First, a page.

Bhagavan, after remaining silent for some time, opened his mouth and kindly said, “Tesuramma [ “Mother from Desur , her village], you are under the impression that difficulties have come to you alone. This life is a blend of pain and pleasure. One should have no elation when there is pleasure, and no dejection when there is pain. Take my example. I came here at the age of seventeen. I had no mother or father here. I have spent my time in caves and under trees in sun, in showers, and in the cold. I begged alms to pacify my hunger. It is only nowadays that all of you have come here to minister to my needs. “
Still shedding tears, I said to Bhagavan in a begging tone of voice, “You,
Bhagavan, are an incarnation, so you can bear all that. But what about a woman like me? I have no one but you to help me. You alone have to have compassion on me. “
These plaintive words moved Bhagavan, and his eyes became moist. After remaining grave and serious for a while, slowly and steadily these supreme words emerged from his mouth: “Hereafter, remember me whenever you face calamities. “
With these mighty words of grace ringing in my heart, I came out of the cave, followed by Ganapati Muni.
“Akhilandamma! ” he cried with great elation. “Your virtue has ripened.
Bhagavan has bestowed a rare boon on you. Never before have I seen Bhagavan bestowing a boon like this. And this boon is for future lives also. This day is one of extreme rejoicing for me, for the mighty power of conferring boons, till now hidden in Bhagavan, has now broken out for your sake. The hidden powers of a great and genuine Guru do not easily come out to work in the external world; they do so only for the sake of worthy disciples. The credit of drawing them out, pure lady, goes to you now. “
It was really a boon to me as my subsequent experience proved. When difficulties surrounded me like threatening clouds, when life itself became a dungeon, I would utter “Lord Ramana, my Lord Ramana “, and call on his protection and help. Then, in a trice, the difficulties would disappear. However severe the calamity, because of Bhagavan “s protection, my mind would not get agitated.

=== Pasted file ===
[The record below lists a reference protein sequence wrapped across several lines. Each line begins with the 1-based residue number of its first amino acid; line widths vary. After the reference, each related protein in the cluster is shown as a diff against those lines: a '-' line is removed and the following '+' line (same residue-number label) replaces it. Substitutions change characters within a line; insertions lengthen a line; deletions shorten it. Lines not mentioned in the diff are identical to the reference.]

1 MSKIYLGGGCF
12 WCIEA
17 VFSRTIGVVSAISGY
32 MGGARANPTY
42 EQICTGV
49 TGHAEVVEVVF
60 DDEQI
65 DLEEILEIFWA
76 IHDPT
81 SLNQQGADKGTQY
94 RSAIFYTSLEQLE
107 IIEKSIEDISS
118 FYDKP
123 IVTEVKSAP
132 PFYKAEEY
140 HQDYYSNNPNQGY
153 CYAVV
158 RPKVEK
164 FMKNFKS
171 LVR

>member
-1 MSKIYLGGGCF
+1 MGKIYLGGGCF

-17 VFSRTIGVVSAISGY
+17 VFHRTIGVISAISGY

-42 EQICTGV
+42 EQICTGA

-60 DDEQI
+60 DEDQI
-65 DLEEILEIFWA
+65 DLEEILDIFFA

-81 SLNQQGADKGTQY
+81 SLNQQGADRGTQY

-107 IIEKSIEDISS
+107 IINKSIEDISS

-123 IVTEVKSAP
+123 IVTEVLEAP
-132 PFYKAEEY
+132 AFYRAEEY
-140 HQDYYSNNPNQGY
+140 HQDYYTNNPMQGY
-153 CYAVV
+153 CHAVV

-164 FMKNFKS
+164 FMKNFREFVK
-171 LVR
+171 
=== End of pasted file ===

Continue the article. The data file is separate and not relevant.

Desuramma alias Akhilandamma, who was serving food for Bhagavan Ramana, was in due course, desiring to take up ‘sannyasa’ by wearing ochre robes. She wanted to have inititation by Bhagavan Ramana, by one of the three methods mentioned in Arunachala Akshara Mana Malai,that is either by ‘look’, ‘touch’ or through His thought. She narrated her intention to Chinnaswami, who said that it would be difficult to
persuade Bhagavan Ramana in the matter, since He did not initiate anyone and further, even if He took an exception, many others like Echammal and Kamakshi Ammal would also desire to have initiations by Him.
Akhilandamma kept quiet for a few months but she was eager to embrace sannyasa with initiation by Bhagavan Ramana. One day she had a dream where Bhagavan Ramana gave her vibhuti. She took this dream as a good omen, and then made the white sari into an ochre sari by dipping it in the red dye, dried up the sari and kept it in a vessel, closed it with a leaf and went to the Asramam next morning. She was scared as to how to go about further. She merely kept the vessel in the presence of Bhagavan Ramana and was waiting with bated breath. Bhagavan Ramana knew everything even without words. He came to the Hall, opened the vessel and looked at the robes, as if there was some food, and then looked at Akhilandamma.No one knew the implication. The eyes that burnt Tripura and also the karmas of devotees, the eyes of Siva-Ramana gave her inititation. Akhilandamma rushed Backto her home and came Backto the Hall in the new attire!
Elsewhere in in Nageswara Rao “s account Akhilandamma recounts some of the incidents from Bhagavan “s early days on the hill when he was harassed by jealous sadhus. These have been well documented in other books, but Akhilandamma adds a few details that I have not seen elsewhere. Before I give her version of events, I should mention that many of these stories appeared in the first edition of Self Realization that came out around 1930. Bhagavan had not been shown the book prior to publication. When he saw all the stories about the hostile sadhus, he asked that they be removed from the next edition. He was not questioning the validity of the stories, he was, in characteristic fashion, trying to avoid causing offence to the people who had given him so much trouble. He apparently said that many of these sadhus were still alive and might be upset if they found their stories in print. Towards the end of his life Bhagavan said that the accounts could be republished because the sadhus had all passed away, and were therefore beyond taking offence. However, they were not included again until a few years ago when Sri Ramanasramam made a reprint of the first edition of Self Realization that included all the original incidents.